AN ANSWER
TO
“A PROTEST AGAINST THE USE OF THE
METRIC SYSTEM IN PRESCRIBING.”
BY
D. WEBSTER PRENTISS, M.D.,
WASHI NGTON, D C.
FROM
THE MEDICAL NEWS.
November 24. 1883. AN ANSWER TO
“A PROTEST AGAINST THE USE OE THE
METRIC SYSTEM IN PRESCRIBING.”
Sir: In your issue of November 3d inst. appears a
letter from Dr. James Orr, of Texas, under the above
heading. I do not desire to provoke a controversy,
but, as an advocate of the “ metric system,” I cannot let
this statement go unanswered.
Your correspondent is peculiarly unfortunate in the
three points which he submits as arguments against the
new system, for in each one of them he is in error, and
in each one of them is the converse of his conclusion
true. He says: ” 1. In calculating the given quantity
of a drug desired in a prescription, it can be done
quicker by our or the English weights—grs., 3, 5, etc.”
This is true certainly of a physician who knows doses
only in the old system. But if he knows the doses in
the metric system equally as well as in the old—which
is the proper standard of comparison—the metric sys-
tem is infinitely the easier and quicker method of cal-
culating quantities. Let us take an example. The
dose of morphia is one centigram (0.01); the dose of
chloral hydrate is one gram (1.00). We wish to write
a prescription which shall contain six doses, of a table-
spoonful each. Six tablespoonfuls make one hundred
grams. We have
i
Old
Grams.
Decimals.
System.
U.—Morphia; Sulph. . . o
06
'gr. i.
Hydrat. Chloral. . . 6
3ivss.
Syr. Aur. Cort. . . 25
qiv.
Aquae, . . . ad 100
3«j. 4
What can be simpler than this? There is but one
unit, the gram and its decimal parts, written in plain
Arabic numerals. It is equally easy to write the same
or any other prescription for any number of doses, the
only thing requisite being a knowledge of the dose in
metric terms. Of the difficulty encountered when one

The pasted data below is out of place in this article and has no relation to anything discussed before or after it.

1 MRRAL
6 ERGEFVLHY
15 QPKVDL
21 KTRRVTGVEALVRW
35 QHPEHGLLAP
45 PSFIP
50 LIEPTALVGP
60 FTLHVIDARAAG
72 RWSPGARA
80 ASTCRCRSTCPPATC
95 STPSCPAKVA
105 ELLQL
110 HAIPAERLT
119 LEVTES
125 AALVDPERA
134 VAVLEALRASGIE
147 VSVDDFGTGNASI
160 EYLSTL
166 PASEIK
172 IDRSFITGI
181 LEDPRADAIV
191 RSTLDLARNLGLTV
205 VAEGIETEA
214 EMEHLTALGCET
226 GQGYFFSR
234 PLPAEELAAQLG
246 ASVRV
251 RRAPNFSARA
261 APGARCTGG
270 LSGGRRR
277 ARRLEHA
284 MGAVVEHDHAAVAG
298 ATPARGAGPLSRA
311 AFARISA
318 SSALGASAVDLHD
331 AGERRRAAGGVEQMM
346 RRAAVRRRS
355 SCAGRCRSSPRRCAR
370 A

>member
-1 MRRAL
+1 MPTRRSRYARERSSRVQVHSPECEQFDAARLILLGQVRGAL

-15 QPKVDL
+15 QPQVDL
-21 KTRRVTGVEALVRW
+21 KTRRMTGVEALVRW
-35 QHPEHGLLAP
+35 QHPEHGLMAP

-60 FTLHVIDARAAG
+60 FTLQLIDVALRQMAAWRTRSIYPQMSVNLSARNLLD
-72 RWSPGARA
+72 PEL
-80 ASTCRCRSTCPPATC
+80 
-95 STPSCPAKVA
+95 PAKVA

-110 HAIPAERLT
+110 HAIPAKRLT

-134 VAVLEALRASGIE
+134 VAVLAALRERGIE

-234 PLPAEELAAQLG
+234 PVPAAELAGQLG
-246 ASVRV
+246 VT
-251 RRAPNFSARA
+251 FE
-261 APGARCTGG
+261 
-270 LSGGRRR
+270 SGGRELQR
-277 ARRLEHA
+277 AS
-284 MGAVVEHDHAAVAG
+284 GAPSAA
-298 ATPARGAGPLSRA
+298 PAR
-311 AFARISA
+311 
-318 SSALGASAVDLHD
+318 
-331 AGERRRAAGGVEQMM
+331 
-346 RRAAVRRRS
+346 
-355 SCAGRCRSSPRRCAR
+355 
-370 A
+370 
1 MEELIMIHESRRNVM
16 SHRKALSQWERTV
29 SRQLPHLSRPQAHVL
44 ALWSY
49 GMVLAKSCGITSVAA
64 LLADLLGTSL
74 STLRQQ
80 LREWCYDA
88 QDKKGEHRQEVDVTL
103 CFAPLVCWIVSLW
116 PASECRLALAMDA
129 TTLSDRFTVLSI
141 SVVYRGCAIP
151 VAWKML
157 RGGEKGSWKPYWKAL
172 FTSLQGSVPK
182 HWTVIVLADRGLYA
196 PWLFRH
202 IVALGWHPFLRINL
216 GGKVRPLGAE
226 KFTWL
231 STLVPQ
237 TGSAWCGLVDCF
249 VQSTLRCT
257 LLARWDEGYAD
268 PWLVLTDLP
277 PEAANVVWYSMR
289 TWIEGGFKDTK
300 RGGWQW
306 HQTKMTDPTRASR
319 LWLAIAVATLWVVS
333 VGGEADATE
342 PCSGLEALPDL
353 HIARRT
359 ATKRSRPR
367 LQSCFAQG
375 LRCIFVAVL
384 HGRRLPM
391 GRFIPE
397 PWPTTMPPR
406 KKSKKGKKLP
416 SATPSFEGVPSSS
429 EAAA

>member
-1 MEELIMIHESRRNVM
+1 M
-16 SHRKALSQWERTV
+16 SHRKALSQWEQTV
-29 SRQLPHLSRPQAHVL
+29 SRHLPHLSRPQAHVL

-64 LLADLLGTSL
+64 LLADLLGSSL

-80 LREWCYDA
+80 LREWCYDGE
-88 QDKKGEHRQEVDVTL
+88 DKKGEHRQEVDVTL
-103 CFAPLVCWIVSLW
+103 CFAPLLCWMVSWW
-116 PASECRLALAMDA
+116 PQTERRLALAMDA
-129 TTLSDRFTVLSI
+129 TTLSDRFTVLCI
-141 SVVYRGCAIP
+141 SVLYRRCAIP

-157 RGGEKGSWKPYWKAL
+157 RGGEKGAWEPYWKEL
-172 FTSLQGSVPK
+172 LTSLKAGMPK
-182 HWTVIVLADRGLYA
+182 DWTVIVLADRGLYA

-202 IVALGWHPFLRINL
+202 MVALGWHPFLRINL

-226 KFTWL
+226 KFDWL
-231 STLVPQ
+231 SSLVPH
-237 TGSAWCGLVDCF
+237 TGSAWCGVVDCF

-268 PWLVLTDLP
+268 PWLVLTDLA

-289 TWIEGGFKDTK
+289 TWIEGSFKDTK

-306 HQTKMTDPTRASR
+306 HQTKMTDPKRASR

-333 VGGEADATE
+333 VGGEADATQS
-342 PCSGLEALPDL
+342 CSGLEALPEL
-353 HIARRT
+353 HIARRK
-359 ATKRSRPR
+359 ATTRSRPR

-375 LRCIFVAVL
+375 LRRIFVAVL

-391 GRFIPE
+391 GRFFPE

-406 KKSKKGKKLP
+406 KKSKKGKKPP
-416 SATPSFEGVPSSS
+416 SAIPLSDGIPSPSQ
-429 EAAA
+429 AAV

does not know the dose in metric terms, but must
laboriously translate it from the incongruous weights
and measures of the old system, I have nothing to say.
The same R. in the old system is given alongside
the metric R. Who that is unprejudiced can say that
it is simpler ? There are four different units—grains,
scruples, drachms, and ounces—related to each other
by different and arbitrary ratios.
Three of them, scruples O), drachms (3), and ounces
(.5), are represented by arbitrary and unmeaning hiero-
glyphics, and the quantities are expressed in the awk-
ward Roman numerals, instead of the Arabic numerals
in common use. Another point which illustrates the
superiority of the metric over apothecaries’ weights
in calculating quantities, is the use of percentages.
In making lotions, collyria, etc., we speak of so much
per cent, strength ; as a five per cent, solution of car-
bolic acid for a dressing to a wound.
What is simpler than writing
R.—Acidi carbolici, ... 5 grams.
Aquae, .... 100 “ —M.
Use as lotion.
Calculate a five per cent, solution in grains and
ounces, and see how great is the difference in simplicity
and trouble. With just as great ease can any per-
centage be written for.
2. The second point of Dr. Orr is, that there is greater 5
liability to error in the metric prescription than in the
old form. If he compares a physician familiar with
the old system, writing in the old way, with one who
is also familiar with the old, but does not know the
new—writing in the metric terms—he is probably right.
But such a comparison is unfair. If we compare phy-
sicians equally familiar with the system in which they
write, the advantage is altogether in favor of the metric.
In the latter there is but one unit; the quantities are
written in ptain figures and the aggregate shows the
proportionate quantity of each. In the former there are
as many units as are found in the tables of apothecaries’
weights and measures ; they are expressed by arbitrary
hieroglyphics; quantities are in Roman numerals, and
the aggregate does not show the proportion.
How often does it happen that a physician looking
over a prescription he has written, finds he has written
the drachm mark where he meant scruple, or vice versa.
How is the pharmacist to know which is meant ? To
be sure it is careless writing, but it occurs continually,
as the pharmacist’s R files will testifiy. Such a blunder
cannot be made in the new system.. As to the danger
of misplacing the decimal, this is obviated by the use